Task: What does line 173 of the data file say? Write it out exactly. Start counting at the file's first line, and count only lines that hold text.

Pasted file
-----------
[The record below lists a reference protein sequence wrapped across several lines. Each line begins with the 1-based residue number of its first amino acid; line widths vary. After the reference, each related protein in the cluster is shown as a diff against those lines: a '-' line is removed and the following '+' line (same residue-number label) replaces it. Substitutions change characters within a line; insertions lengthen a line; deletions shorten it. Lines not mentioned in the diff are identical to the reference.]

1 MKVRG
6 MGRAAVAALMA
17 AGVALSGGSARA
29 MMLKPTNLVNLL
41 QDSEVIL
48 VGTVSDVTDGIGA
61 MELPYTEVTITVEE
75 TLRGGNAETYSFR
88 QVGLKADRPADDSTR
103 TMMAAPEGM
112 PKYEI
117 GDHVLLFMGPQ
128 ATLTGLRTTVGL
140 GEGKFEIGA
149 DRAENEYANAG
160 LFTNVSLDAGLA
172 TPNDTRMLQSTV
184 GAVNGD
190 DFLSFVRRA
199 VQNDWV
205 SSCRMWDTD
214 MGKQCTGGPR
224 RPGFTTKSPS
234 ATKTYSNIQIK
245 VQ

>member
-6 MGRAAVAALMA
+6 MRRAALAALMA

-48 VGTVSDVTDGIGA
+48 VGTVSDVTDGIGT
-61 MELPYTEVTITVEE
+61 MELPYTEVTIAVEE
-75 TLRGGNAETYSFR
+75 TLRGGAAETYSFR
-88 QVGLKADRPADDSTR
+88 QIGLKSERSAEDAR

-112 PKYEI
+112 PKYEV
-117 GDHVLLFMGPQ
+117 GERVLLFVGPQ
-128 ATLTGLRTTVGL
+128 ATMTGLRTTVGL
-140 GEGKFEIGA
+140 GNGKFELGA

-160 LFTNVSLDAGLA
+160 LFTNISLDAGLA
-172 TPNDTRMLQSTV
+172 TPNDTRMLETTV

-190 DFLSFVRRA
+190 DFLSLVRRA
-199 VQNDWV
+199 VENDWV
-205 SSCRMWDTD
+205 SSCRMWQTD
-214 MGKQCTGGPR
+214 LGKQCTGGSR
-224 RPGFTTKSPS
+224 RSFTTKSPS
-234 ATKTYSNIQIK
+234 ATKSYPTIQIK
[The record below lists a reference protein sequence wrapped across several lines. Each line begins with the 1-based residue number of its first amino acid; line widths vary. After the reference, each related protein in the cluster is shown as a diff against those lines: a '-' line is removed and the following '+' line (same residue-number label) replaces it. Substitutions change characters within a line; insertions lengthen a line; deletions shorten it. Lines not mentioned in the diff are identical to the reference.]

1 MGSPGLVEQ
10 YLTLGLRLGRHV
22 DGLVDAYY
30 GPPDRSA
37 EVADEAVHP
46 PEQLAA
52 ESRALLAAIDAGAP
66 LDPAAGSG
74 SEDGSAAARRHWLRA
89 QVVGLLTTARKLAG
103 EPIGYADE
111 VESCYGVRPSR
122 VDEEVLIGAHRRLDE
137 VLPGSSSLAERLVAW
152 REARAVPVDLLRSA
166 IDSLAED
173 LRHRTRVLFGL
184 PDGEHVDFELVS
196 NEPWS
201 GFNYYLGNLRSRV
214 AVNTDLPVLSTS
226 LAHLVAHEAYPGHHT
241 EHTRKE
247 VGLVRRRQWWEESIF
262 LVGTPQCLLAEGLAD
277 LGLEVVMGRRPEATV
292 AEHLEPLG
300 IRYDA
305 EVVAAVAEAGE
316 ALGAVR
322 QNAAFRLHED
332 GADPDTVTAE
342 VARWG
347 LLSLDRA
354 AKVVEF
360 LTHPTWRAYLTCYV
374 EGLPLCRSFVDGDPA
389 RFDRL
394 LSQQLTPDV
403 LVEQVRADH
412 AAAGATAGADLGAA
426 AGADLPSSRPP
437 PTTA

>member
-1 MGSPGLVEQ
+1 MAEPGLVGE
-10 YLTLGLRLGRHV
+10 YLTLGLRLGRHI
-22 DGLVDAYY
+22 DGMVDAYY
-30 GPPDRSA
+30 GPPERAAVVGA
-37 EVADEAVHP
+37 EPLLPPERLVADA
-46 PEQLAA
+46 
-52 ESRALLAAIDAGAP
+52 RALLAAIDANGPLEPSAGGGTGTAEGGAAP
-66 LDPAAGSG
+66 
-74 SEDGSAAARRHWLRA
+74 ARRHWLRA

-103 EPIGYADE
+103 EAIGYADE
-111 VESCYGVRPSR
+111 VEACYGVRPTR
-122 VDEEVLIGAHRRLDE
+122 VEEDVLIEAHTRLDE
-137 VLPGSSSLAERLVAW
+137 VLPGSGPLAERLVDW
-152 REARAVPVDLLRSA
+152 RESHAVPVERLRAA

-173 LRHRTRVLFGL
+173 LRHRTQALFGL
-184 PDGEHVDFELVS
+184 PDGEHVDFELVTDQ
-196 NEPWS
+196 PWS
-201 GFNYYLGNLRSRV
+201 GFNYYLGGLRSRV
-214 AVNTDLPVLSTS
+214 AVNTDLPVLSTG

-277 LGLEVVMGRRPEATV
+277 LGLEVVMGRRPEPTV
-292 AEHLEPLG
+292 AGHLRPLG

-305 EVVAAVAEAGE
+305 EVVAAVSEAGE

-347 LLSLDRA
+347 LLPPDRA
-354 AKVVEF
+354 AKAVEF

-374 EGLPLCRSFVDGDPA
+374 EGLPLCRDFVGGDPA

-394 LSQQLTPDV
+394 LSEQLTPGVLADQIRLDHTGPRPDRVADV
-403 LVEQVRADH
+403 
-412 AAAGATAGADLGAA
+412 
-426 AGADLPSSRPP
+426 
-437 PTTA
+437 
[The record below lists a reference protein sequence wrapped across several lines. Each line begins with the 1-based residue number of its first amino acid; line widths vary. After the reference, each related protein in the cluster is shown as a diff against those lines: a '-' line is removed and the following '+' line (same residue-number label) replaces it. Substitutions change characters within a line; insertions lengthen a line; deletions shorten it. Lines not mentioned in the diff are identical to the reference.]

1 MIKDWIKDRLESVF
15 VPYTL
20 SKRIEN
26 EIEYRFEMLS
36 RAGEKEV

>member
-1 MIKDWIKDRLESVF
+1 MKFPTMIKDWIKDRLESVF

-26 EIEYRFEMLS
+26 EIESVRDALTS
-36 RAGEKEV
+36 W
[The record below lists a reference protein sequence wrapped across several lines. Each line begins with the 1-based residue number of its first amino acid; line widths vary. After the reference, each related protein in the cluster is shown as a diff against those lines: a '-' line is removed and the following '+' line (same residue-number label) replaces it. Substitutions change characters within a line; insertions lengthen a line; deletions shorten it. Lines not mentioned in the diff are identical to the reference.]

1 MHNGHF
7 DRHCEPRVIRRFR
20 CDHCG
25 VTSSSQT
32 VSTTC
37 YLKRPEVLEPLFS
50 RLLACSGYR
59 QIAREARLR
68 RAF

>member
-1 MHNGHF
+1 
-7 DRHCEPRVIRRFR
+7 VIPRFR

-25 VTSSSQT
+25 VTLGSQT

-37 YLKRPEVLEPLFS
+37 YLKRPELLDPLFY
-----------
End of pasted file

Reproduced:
>member